The highlight of the current launcher is the plethora of keyboard shortcuts, which let you to launch applications, open file browsers and call up system-wide searching without taking your hands off the keyboard.
This is basic functionality which X11 window managers have had for years. I use IceWM which has had these features available through editing simple text configuration files for as long as i can remember (probably more than 10 years, since the SourceForge history for icewm’s 1.2 branch extends back to the year 2000). And icewm provides many keyboard features which are simply not exposed to the user in current versions of the default Ubuntu GNOME desktop (e.g. go back to the previous virtual desktop used regardless of which number it was).
The paragraph continues:
There are also a few nice touches in the various indicator apps – for example you can simply hover your mouse over the volume indicator and use the scrollwheel to adjust the volume without ever actually clicking anything.
Again, this is basic functionality. I use this feature in Amarok 1.4 (a really old version that i’m not supposed to admit that i still use – but that’s the subject of another blog post 😉 all the time. Is it really so innovative? Not only that, Ubuntu has been pulling functionality (like tooltips which tell you how much battery time is remaining) out of the indicator apps for the past several releases.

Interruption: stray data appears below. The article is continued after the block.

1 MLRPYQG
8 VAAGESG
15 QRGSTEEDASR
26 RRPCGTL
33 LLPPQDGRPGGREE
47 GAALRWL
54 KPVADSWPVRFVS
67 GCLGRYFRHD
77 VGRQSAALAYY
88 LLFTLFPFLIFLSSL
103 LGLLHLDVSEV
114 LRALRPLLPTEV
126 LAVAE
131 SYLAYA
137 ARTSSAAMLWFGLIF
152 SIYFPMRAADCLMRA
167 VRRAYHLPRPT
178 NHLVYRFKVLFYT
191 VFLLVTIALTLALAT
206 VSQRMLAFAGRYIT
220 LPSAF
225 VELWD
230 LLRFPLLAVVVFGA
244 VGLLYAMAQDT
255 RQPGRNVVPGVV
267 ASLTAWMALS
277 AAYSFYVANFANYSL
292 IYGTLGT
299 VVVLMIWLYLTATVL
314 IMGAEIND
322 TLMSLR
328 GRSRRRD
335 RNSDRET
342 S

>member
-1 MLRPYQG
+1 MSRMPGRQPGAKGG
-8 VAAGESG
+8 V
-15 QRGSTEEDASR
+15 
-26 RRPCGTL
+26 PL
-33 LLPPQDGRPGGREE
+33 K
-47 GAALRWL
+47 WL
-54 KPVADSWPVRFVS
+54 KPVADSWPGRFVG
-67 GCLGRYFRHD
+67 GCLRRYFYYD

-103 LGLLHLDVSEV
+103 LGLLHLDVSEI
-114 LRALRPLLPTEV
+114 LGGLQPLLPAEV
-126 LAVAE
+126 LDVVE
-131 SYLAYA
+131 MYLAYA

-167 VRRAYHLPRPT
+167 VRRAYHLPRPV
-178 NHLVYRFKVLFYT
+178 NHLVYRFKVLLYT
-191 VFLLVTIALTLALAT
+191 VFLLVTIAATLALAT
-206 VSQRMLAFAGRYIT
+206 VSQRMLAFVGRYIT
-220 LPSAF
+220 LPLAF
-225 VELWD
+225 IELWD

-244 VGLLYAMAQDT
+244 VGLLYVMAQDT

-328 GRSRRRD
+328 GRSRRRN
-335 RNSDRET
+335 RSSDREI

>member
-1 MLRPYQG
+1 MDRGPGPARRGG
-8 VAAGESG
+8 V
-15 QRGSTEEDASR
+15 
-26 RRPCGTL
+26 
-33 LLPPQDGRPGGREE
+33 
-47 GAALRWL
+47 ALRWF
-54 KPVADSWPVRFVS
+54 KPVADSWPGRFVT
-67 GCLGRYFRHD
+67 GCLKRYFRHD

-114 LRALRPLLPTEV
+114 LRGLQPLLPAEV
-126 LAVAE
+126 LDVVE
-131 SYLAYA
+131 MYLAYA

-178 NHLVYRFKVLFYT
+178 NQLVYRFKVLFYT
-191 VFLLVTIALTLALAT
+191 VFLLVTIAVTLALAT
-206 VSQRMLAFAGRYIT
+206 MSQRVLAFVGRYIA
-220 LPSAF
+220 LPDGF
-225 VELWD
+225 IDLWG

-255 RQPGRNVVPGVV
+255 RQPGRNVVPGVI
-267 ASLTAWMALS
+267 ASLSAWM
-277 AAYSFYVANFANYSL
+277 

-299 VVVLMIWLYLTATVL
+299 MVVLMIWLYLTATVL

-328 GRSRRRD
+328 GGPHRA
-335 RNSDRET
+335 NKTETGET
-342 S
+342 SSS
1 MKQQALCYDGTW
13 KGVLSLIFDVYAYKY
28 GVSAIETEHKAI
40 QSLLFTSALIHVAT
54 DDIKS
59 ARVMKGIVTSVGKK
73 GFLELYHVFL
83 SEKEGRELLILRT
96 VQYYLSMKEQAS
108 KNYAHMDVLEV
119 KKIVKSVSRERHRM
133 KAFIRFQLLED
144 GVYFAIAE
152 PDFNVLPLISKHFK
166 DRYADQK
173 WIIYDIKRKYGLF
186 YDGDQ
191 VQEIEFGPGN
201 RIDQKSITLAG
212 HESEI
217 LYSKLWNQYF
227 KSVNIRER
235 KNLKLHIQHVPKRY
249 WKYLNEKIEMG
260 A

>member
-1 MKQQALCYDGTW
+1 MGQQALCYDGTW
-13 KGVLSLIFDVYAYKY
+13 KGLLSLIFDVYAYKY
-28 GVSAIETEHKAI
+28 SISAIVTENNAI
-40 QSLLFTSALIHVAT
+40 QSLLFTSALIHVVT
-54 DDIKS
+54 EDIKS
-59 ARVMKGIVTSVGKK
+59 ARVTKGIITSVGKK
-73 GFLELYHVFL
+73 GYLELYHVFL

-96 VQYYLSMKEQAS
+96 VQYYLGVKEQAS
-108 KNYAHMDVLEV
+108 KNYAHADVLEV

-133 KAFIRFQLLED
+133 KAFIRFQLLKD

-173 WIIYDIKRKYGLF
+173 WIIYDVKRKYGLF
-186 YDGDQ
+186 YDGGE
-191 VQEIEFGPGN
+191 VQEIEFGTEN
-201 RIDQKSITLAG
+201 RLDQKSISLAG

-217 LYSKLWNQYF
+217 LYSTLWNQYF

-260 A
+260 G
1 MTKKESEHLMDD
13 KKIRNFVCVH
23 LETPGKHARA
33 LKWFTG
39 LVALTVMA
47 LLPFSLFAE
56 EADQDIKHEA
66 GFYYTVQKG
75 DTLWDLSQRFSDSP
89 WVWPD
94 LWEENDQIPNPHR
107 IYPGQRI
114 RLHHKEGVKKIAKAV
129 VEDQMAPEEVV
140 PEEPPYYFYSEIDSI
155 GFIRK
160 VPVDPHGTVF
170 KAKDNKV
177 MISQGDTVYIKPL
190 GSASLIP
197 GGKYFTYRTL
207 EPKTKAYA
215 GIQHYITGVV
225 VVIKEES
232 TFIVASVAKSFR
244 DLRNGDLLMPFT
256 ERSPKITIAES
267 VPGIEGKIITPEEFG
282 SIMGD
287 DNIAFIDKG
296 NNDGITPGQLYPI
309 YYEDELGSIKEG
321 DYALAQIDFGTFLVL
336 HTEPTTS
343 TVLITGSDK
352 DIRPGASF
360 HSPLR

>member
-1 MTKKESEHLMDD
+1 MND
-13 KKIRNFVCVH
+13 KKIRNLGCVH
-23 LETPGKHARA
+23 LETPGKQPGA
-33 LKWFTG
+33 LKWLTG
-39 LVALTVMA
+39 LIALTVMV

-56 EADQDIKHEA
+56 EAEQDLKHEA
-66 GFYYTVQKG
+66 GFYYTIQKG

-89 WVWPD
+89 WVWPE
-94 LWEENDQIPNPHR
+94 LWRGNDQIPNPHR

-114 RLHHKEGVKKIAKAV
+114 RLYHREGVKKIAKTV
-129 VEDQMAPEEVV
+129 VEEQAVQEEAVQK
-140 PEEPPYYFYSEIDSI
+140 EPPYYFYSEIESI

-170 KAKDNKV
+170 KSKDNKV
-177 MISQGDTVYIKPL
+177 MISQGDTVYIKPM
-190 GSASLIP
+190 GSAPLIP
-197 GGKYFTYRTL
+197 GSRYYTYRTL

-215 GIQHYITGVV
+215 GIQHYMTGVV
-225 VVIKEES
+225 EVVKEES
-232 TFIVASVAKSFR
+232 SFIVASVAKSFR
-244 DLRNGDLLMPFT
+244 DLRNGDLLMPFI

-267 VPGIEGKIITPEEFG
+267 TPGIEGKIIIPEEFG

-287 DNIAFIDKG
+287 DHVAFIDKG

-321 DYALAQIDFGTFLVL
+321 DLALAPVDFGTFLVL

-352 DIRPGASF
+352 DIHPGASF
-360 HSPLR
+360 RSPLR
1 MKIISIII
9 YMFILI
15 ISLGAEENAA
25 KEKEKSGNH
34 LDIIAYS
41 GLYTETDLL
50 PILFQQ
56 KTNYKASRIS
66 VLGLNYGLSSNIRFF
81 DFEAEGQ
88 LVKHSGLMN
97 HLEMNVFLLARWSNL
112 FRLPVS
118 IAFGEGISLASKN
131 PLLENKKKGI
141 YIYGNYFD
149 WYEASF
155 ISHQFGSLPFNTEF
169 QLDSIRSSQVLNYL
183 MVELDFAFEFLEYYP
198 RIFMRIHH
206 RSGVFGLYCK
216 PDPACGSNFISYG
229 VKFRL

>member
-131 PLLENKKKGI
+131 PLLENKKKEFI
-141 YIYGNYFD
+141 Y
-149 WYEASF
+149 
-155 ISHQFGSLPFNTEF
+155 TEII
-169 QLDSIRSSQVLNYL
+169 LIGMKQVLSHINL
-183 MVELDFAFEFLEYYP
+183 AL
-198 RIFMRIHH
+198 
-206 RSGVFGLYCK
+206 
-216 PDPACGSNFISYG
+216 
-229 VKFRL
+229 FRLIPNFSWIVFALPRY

What this all suggests to me is that we’re about to embark on a period in Ubuntu’s history where functionality will be back to basics. (Similar to what happened when Apple first released iOS and it lacked basic functionality like cut & paste.) As for me, i’ll stick with Ubuntu classic desktop or perhaps take refuge on Debian while things settle down. At the moment, Ubuntu 10.04 LTS actually fulfills all of my desktop/mobile computing needs, and i’m not prepared to iron out the bugs for them on a user interface which is targeted at users with very basic skills and with much more limited functionality needs than my own.